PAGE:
When Aldous Huxley emerged from a mescaline trip that veered from an obsession with the folds in his trousers to wonder at the “miraculous” tubularity of the bamboo legs on his garden chairs, he offered an opinion on how the drug worked.
Writing in The Doors of Perception, his 1954 book that took its name from a William Blake poem, Huxley declared that the psychedelic “lowers the efficiency of the brain as an instrument for focusing the mind on the problems of life”.
Even for Huxley, the assessment now seems remarkably prescient. In new research, scientists have found evidence that LSD, another psychedelic, lowers the barriers that constrain people’s thoughts. In doing so, it frees the mind to wander more easily and experience the world anew.
“Normally, our thoughts and incoming information are filtered by our prior experience,” said Parker Singleton, a PhD candidate at Cornell University in New York. “But if you take that filtering and suppression away, you are looking at the world with new eyes. You get a totally new perspective.”
Singleton and his colleagues set out to test the so-called Rebus model of psychedelics. Standing for “relaxed beliefs under psychedelics”, it frames the brain as a prediction engine. Under the model, the brain takes thoughts and information from the senses and shapes them according to its understanding of the world. This makes the brain highly efficient: armed with prior beliefs, the noise and uncertainty of perception and thought are swiftly hammered into coherent reality.
But the brain works differently on psychedelics. According to Rebus, substances such as LSD weaken the influence of prior beliefs that the brain uses to make sense of the world. In one sense, the drugs rewind the brain’s clock to a time before it learned that walls tend not to move and furniture is rarely threatening.
“You can imagine you might experience altered perceptions,” said Amy Kuceyeski, a senior author on the study at Cornell. “If your prior belief is that walls don’t move and your prior belief melts, then that wall may appear to move.”
The scientists analysed fMRI brain scans of people on placebo or LSD. These revealed four distinct states, or patterns of activity, that the brain switched between when the volunteers were resting in the scanner. Two of the brain states were largely driven by sensory parts of the brain, while the other two involved the kind of top-down processing the brain performs to make sense of the world. On LSD, the brain spent less time on higher-level processing and more on the sensory-driven activities.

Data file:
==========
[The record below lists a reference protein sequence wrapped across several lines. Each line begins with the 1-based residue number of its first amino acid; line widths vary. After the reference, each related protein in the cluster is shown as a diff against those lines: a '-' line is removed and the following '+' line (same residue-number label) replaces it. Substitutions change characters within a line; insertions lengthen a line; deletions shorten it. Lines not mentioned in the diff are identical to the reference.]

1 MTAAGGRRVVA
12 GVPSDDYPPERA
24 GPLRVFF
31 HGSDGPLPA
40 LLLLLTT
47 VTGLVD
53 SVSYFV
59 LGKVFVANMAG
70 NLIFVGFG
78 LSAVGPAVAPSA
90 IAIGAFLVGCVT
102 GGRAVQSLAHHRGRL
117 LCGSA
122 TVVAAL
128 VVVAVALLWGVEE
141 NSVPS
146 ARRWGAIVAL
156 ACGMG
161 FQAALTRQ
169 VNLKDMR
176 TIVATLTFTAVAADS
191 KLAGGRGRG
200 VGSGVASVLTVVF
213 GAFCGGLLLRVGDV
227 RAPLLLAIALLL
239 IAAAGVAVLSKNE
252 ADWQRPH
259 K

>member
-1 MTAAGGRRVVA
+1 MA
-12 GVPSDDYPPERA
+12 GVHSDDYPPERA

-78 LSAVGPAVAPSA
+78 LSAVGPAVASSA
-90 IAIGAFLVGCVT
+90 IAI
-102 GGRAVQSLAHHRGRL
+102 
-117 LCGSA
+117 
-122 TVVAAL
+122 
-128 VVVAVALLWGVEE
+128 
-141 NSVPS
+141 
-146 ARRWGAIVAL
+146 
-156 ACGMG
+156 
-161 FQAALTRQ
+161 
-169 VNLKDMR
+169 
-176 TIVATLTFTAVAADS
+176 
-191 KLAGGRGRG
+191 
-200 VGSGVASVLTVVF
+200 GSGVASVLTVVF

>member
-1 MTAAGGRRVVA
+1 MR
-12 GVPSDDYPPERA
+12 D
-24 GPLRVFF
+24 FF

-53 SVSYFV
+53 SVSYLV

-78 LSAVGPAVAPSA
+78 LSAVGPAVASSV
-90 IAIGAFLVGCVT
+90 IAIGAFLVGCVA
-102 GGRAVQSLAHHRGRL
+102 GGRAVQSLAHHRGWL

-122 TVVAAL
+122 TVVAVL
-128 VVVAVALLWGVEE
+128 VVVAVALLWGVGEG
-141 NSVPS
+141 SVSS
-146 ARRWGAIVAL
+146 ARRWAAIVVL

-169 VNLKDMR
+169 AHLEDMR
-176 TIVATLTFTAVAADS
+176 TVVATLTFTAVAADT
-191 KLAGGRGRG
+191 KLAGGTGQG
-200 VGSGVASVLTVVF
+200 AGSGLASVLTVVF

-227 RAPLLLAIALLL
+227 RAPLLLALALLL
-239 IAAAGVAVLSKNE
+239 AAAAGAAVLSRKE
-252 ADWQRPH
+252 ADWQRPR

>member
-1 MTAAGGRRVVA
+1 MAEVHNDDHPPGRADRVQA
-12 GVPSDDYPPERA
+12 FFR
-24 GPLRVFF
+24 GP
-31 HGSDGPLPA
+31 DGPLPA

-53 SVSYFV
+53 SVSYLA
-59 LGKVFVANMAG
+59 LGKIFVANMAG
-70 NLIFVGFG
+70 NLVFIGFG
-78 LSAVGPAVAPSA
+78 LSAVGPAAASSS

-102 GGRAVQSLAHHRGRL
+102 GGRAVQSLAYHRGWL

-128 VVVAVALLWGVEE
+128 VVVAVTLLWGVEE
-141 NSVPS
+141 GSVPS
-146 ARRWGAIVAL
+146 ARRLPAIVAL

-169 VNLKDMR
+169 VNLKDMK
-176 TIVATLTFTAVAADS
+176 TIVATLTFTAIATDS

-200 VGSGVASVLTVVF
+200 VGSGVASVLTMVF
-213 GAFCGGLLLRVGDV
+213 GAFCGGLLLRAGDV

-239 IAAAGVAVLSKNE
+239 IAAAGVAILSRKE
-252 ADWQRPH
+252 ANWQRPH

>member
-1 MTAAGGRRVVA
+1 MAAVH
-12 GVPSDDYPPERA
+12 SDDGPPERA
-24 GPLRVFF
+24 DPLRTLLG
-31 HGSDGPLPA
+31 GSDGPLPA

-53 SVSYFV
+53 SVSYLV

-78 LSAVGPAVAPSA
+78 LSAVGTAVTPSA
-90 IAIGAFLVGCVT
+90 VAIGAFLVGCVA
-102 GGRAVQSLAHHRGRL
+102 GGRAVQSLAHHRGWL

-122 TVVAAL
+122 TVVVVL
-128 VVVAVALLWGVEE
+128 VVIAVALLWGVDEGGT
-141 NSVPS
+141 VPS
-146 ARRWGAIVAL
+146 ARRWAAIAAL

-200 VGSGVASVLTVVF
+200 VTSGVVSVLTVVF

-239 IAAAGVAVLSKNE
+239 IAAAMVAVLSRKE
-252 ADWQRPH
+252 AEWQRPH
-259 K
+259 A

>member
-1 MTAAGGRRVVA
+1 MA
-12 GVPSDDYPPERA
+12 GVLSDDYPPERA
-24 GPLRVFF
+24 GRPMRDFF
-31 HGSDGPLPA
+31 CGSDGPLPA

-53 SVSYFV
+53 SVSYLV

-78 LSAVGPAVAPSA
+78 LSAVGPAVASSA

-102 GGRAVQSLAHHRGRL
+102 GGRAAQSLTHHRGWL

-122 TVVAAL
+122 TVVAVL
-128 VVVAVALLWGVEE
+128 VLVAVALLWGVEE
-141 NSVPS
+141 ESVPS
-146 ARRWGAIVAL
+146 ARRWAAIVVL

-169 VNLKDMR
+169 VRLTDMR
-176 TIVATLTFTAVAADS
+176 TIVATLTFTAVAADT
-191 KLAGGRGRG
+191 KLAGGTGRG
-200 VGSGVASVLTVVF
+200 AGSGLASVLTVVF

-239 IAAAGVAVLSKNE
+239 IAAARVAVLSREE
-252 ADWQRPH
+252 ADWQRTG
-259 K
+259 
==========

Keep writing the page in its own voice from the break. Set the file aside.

By comparing scans of the brain on LSD versus placebo, the researchers found that the drug reduced the amount of energy the brain needed to switch from one brain state another. Dr Kuceyeski likens it to flattening the landscape over which the brain can roam. Normally, the brain’s activity is constrained by the mountains and valleys of our prior beliefs, but on LSD these obstacles are flattened out. “It allows us to move more freely and have more dynamic brain activity,” she said.
Writing in a preprint, which has yet to be peer-reviewed, the researchers go on to show how the distribution of a particular receptor called 5-HT2a, the primary target for LSD, enables the drug to have such a profound levelling effect.
David Nutt, professor of neuropsychopharmacology at Imperial College London, who was not involved in the research, said that “flattening the landscape” allowed parts of the brain to talk to each other for the first time since early childhood.
“The whole process of child development and education is to take your brain, which is extremely malleable, and force it to be like everyone else’s brain. Under psychedelics, you go back to a state where bits of the brain that haven’t spoken since you were a baby can cross-talk. And it’s that increased connectivity that allows people to get new insights into old problems,” he said.
The ability of LSD to free up brain activity may explain why psychedelics can help people with depression, anxiety and other mental health disorders such as post-traumatic stress disorder.
“In depression, people get locked into a way of thinking that is repetitive and ruminative. It’s like tramline thinking,” said Nutt. “Psychedelics disrupt those kinds of processes so people can escape from it.”